Thursday, 1 March 2012

If football is beautiful, friendlies are prostitutes.

I don't think I have to expand much on that title.

Honestly, it was an OK game of football, but international "friendlies" - which is a STUPID name - remain superfluous. Ironically, like this blog, so is the word superfluous.

I had quite an evening last night. First, some **** (I will keep my opinions private until all the insurance stuff is sorted) went into the back of my girlfriends car. And then I had some Nando's. I have now mentioned Nando's in two of my posts, if that isn't worth a black card, I'm not sure what is. The only reason I started this blog was to become famous, and the only reason I want to be famous is to have delicious, free, perfectly-cooked chicken, available in most large towns, ready for my enjoyment at any time.

So I'd already had a big night when I came home to see the thrill-a-minute (from minutes 57 to 58 and minutes 85 to 91) match between England and Holland or the Netherlands...whichever works for you. Incidentally, I started watching from the 56th minute, so all those at Wembley - except Chris Smalling - you can thank me thatsomething actually happened. But despite all the action, the whole game was flat. It was like a Nicholas Cage film, lots of action, lots of twists, but ultimately shit.

The problem is, most international friendlies are. I know that in the build-up to a major tournament, teams wish to experiment with players and get a good set-up, but wouldn't it be better to scrap them, finish the season two weeks earlier and let teams have more friendlies prior to said tournament? Then again, football is run by Sepp Blatter, so I won't hold my breath.

All England friendlies these days take on the same pattern. The same players get mysterious injuries/knocks right before/during the match and players like Frazier Campbell, Joleon Lescott and Kevin Davies get games, which of course provides plenty of information about England's best XI. Fans of smaller clubs then moan about their players not being selected, saying things like "what have Grant Holt, Danny Graham or Emile Heskey got to do to get a call-up?" The answer is of course, be good enough, but that doesn't matter. If England win, cue mass hysteria and proclamations of England's standing as genuine tournament contenders. If England lose, cue moaning about how England players don't have pride in the shirt, something about Wembley/Wayne Rooney or the sycophantic eulogising over the one player who did OK, usually Phil Jones, Theo Walcott or Adam bloody Johnson.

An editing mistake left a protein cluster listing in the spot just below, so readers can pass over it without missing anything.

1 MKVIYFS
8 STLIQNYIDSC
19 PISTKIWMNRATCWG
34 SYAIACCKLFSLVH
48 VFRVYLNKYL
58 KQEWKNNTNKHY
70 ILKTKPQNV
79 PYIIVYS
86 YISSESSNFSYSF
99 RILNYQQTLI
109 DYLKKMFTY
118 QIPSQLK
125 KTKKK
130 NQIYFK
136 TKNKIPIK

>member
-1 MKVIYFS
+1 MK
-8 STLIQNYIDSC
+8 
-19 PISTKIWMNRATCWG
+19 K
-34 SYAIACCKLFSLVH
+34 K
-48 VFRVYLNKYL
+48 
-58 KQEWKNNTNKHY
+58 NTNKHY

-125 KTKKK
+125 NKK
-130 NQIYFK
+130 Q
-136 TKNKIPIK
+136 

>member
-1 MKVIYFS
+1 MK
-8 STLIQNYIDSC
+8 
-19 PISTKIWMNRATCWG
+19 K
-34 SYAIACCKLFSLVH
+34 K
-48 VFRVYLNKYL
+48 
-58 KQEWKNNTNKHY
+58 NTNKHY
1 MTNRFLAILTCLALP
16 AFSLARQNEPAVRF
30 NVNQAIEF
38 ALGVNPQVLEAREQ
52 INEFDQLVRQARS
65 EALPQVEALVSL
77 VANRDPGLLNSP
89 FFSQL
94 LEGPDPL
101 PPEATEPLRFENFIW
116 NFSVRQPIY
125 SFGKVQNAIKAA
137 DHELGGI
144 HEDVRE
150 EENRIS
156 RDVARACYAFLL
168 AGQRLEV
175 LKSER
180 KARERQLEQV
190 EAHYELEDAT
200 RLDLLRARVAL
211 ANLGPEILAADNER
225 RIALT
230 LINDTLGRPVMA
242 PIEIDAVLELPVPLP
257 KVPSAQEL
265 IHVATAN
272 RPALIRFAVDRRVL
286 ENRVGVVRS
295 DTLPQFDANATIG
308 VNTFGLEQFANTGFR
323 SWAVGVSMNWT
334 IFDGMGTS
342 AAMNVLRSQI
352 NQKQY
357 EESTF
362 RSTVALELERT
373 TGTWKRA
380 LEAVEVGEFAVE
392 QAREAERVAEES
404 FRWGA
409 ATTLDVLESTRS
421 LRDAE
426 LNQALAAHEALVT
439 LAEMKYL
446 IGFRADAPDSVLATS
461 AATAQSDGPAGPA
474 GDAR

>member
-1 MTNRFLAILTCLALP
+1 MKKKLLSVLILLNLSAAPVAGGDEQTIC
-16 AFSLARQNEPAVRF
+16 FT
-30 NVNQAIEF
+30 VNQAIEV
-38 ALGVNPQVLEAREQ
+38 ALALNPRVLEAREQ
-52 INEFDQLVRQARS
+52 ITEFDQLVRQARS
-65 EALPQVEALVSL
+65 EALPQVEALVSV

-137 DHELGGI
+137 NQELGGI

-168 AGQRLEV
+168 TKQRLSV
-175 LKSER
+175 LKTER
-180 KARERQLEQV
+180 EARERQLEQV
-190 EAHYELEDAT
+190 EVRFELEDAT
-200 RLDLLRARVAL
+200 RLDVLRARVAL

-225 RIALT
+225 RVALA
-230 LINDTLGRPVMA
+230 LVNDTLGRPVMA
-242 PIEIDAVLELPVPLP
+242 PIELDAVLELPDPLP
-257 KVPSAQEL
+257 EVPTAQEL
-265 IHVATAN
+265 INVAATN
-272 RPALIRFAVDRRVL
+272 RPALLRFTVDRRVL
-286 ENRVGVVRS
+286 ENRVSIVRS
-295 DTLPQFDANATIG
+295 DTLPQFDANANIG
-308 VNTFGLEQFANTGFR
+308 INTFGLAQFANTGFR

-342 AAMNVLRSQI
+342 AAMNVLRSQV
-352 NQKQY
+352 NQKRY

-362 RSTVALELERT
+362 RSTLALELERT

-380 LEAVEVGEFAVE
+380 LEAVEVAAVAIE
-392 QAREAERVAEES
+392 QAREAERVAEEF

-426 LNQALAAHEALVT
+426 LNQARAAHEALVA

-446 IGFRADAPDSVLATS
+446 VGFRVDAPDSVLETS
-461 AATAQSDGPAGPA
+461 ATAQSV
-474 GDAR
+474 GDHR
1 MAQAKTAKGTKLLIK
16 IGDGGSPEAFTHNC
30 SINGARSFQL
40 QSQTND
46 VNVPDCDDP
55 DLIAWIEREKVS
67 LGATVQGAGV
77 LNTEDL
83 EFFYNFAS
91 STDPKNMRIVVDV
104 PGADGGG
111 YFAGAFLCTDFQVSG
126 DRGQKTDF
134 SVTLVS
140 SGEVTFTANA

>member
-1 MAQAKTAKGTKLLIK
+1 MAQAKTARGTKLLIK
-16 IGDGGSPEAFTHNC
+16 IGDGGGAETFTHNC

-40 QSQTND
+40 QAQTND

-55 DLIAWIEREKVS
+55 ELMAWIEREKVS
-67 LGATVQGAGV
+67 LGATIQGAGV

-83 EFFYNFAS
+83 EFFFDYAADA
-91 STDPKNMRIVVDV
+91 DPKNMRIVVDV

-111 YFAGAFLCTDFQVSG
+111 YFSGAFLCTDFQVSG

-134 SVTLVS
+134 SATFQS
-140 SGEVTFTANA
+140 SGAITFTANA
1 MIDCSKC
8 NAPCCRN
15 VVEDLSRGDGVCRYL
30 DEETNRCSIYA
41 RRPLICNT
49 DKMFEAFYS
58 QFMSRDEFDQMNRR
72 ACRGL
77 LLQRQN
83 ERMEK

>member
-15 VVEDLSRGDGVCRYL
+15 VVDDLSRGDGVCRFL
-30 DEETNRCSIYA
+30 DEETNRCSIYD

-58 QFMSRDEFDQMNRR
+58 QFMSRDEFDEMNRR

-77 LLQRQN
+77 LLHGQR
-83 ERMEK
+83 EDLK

Aside from annoying me, friendlies are simply taking on the role of World Ranking calculator, while meaningless factors like tournaments are overlooked. ENGLAND ARE RANKED FIFTH IN THE WORLD! FIFTH?! Then again, their recent tournament record backs this up:

Euro 2008: LOL
World Cup 2010: Slightly less lol

Yes, international football is pretty poor right now, but come on, England are not that good. Don't give me "oh, given the chance, Daniel Sturridge and Ashley Young could be world-class" nonsense. Sturridge can't finish a sentence and Young can't cross the road. As is the case every year, England have two good players, seven decent ones, and two other blokes such as: Phil Neville, Steve McManaman, Gareth Barry, Paul Ince, Trevor Sinclair, Gareth Barry, Glen Johnson, Gareth Barry etc etc. England are ranked above Italy, Brazil, Portugal, France and Argentina. All five countries have had problems, but would England beat them in a one-off game? Honestly?

Friendlies are also injury-lotteries. Who will get needlessly injured next time? For once, I feel sorry for Arsenal. Their players, shorn of the usually world-class physio facilities at the Emirates, travel far and wide across France and bits of Africa, only to come back with groin strains which, as we know, take months, even years to recover from. By the way Arsenal fans (and Russian readers, wink), Andrei Arshavin scored last night...I know, that's how bad international friendlies are!

What has last night taught us then? That I have some weird golden touch, whereby when I enter a room, apart from making women swoon, action suddenly happens in football? That drivers in Sutton are planks? That England may have found their best team in time for Euro 2012? Two of the above sentences are true, make your choice.

Thank God it's another few months before fans of decent clubs (sorry Norwich, Swansea and of course, Heskey lovers) have to cringe their way through matches, scared to death that some big Serbian bloke is going to clatter their centre midfielder, or their star striker goes over on his ankle or even worse, Gary Cahill is responsible for your interests, hopes and expectations for the evening. I love football, I even love international football, but I feel we can all do away with this nonsense. Some of us have clubs to lose sleep over. I say either scrap friendlies, use them as genuine proving grounds for young talent, or do some weird charity thing which Georgie Thompson can present.

Even if you agree to none of the above, that last point surely deserves some thinking.

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